Congress of Peru gives a vote of confidence to the cabinet of

This Friday (27), the Peruvian Congress granted the vote of confidence to Pedro Castillo’s cabinet of ministers. With 73 votes in favor and 50 against, the head of state will be able to continue his administration without further changes.

The head of state thanked the congressmen. “The search for consensus will allow us to govern with the people and for the development of public policies of a social nature.”

Less than a month after taking office, Prime Minister Guido Bellido requested the resignation of Chancellor Héctor Béjar amid an opposition campaign promoted by the media and the Armed Forces. Béjar has been criticized for associating the Peruvian Navy with terrorist acts of the 1970s.

Now, the right-wing caucus has assured that it will demand that each minister present his plan to the corresponding commissions in Congress. The opposition has also already prepared a census motion file against seven ministers appointed by Castillo.

“Peru has always had dictatorial governments. Democratic governments, in general, were exceptions and during these exceptions the right always conspired, making it impossible to maintain these democratic governments,” said the former chancellor in interview with Telesur.

The Congress of the Republic of Peru is made up of 130 congressmen, divided into 11 benches with a majority opposition. 37 being from the governing Peru Free Party; 24 from Keiko Fujimori’s party, Popular Force; 16 from the centre-right Popular Action party; 15 from the Alliance for Progress; 13 of the Popular Renewal party; 7 of Advances Country; 5 of Juntos Pelo Peru, Somos Peru and Podemos Peru; and 3 from the Morado Party, by Francisco Sagasti.

Peruvians demonstrated in front of Congress demanding the vote of confidence of parliamentarians in the government of Castillo / Ernesto Benavides / AFP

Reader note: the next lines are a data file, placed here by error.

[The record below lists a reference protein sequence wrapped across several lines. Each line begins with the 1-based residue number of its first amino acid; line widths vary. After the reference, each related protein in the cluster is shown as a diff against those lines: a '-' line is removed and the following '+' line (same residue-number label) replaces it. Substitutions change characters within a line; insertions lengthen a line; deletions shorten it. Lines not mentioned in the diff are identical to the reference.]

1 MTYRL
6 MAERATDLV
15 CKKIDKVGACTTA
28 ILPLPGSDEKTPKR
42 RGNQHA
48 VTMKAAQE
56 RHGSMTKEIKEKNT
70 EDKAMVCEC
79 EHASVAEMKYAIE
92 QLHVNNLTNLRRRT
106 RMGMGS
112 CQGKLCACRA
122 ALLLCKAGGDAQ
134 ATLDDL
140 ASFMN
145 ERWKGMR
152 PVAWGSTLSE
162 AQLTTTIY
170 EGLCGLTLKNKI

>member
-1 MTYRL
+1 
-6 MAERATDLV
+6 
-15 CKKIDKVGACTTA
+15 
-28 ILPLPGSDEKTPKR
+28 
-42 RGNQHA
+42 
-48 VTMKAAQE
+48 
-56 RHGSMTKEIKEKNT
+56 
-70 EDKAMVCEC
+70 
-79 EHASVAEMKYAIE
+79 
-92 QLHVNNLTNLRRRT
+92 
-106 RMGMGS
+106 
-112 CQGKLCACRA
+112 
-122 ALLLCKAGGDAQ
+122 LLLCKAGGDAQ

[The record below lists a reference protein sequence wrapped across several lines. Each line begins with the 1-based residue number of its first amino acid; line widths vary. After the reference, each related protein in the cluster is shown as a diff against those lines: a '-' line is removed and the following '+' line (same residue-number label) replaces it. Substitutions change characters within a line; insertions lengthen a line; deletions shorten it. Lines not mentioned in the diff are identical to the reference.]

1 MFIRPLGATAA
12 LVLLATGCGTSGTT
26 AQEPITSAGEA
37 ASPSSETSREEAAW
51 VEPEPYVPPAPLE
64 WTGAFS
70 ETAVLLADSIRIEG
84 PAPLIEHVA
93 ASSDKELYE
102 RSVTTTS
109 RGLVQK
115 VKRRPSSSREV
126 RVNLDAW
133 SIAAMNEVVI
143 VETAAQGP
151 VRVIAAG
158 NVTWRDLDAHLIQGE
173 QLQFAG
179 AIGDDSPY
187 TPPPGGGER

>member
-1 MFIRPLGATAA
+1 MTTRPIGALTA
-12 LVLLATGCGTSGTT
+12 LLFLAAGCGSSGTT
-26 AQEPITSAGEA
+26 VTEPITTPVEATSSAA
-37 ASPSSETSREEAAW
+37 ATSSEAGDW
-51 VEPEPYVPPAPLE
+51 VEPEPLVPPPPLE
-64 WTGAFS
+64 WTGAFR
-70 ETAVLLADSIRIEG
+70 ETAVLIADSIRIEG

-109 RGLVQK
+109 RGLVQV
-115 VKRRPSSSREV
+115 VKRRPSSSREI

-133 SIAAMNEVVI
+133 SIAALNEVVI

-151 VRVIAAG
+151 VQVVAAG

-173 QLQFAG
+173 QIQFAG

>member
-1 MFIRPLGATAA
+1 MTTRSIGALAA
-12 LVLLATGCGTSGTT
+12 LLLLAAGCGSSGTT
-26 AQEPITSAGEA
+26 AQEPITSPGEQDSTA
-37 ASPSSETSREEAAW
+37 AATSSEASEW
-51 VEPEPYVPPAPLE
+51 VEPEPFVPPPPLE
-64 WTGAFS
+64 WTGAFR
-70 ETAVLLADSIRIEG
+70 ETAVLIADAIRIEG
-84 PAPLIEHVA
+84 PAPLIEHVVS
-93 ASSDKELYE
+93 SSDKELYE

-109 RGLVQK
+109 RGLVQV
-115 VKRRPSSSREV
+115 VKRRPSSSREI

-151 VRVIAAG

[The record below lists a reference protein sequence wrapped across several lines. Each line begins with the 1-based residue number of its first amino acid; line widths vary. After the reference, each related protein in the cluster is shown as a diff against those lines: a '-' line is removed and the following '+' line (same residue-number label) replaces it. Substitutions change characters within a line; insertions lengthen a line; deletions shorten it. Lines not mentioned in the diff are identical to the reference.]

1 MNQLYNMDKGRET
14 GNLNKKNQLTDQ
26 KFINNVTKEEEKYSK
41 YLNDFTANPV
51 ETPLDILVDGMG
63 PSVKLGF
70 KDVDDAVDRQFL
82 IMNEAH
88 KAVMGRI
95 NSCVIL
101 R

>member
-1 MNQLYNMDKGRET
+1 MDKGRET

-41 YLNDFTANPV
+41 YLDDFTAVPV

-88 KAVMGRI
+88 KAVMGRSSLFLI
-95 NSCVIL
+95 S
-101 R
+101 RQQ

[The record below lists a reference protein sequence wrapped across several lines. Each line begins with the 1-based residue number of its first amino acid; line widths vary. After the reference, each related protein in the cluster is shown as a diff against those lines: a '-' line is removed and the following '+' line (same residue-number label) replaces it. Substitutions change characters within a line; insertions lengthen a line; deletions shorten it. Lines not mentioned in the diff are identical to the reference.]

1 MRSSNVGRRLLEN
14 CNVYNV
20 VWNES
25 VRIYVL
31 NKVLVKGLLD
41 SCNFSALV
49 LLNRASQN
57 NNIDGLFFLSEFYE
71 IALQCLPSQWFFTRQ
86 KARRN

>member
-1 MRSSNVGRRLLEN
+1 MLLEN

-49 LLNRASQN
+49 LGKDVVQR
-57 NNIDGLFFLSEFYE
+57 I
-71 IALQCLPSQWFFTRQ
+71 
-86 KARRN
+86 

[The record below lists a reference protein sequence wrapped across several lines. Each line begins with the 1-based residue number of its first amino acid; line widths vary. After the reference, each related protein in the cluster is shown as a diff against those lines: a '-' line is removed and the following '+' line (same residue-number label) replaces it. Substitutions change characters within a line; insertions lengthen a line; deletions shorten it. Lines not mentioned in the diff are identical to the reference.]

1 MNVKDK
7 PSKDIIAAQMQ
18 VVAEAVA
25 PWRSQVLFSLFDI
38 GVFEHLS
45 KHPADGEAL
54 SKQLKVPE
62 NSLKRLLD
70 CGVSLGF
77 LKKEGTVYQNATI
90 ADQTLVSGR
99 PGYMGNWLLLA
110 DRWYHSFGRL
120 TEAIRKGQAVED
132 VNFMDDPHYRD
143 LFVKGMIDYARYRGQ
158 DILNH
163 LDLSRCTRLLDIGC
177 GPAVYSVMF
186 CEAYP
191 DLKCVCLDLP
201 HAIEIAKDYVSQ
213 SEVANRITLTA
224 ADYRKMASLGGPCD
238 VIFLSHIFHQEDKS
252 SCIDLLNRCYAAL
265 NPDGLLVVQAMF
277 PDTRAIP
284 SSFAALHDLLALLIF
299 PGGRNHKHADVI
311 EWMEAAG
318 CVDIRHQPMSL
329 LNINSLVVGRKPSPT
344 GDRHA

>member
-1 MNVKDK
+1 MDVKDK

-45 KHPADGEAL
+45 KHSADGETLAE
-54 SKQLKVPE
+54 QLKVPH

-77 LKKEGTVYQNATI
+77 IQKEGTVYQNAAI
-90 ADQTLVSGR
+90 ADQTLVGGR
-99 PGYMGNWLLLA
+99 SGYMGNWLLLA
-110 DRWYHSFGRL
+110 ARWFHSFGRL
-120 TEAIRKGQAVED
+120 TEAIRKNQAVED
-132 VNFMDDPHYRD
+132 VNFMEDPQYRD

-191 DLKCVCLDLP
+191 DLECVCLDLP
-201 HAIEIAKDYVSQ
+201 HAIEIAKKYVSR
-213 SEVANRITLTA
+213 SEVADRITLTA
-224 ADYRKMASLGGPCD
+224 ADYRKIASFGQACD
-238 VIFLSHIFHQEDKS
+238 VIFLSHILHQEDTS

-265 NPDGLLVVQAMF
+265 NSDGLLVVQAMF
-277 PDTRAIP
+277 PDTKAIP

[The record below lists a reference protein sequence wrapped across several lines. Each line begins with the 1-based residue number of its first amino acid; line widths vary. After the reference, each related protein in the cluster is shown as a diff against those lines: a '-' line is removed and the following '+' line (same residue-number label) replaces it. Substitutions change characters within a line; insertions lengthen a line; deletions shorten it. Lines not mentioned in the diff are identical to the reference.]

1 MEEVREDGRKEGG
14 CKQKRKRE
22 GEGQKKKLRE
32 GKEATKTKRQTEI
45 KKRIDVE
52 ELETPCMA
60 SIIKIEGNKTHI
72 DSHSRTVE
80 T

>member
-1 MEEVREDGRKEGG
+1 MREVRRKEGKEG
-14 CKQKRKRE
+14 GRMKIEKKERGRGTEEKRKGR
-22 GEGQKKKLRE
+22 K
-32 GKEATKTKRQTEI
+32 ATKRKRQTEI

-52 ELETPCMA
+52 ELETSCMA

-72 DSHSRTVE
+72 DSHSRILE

troubled voting

It took more than 10 hours of debate in the legislature until the government obtained a simple majority. In front of the seat of the Legislative Branch, supporters of the Free Peru Party have been on duty since last Thursday (26) to pressure congressmen.

For nearly three hours, Prime Minister Guido Belli laid out the government’s plan to parliamentarians. He highlighted that health will be a priority to defeat the pandemic and reactivate the economy.

Health will receive 2.8 billion soles, around R$ 3.5 billion, to immunize 50% of the population against covid-19 by the end of September. So far, around 27% of the Peruvian population has received at least one dose.

The prime minister pointed out that on July 28, 13 million immunizations had been administered, while on August 27 the figure was 17 million doses applied. To increase vaccination, he said that the Peruvian Foreign Ministry will have as its first task to seek new contracts with different suppliers of immunization agents.

:: What Pedro Castillo and his party stand for ::

The new governors also intend to create a single public health system in the country.

The prime minister also promised to create a tax on mining extraction, increase public funds for social security and
salaries of teachers and health workers.


Peru’s Minister of Economy assured that his first measure will be to change taxes on small and medium-sized companies to reactivate national production / Agencia Andina

Guido Bellido was criticized by opponents for starting his speech in Quechua and Aymara, languages ​​of the two largest indigenous nations in the country. The prime minister is characterized by the mainstream media as a member of a supposed “radical wing” of the Free Peru party.

“The historic mission of this government is to carry out structural changes in an orderly, democratic and peaceful manner,” he declared.

Throughout the session, deputies from the far-right parties Força Popular, Renovação Popular and Avança Pais criticized the cabinet formation, suggesting that the new president should implement “communism” and defended the “no”.

While more moderate benches, such as the Morado Party, of former president Francisco Sagasti, defended the “yes” vote in the name of the country’s political stability. The deputies of Juntos pelo Peru, from the governing base, also reiterated that the government did not even talk about the proposed constitutional reform seeking to obtain consensus.

The secretary general of Free Peru, Vadelmar Cerrón, highlighted the importance of unity for the nation. “It is time for us to reflect and begin to join forces before pointing out the differences. The Motherland needs us”, he defended.

Last week, Alba Movimentos denounced that Peru was under threat of a coup and the government should be defended by the people.

Edition: Thales Schmidt

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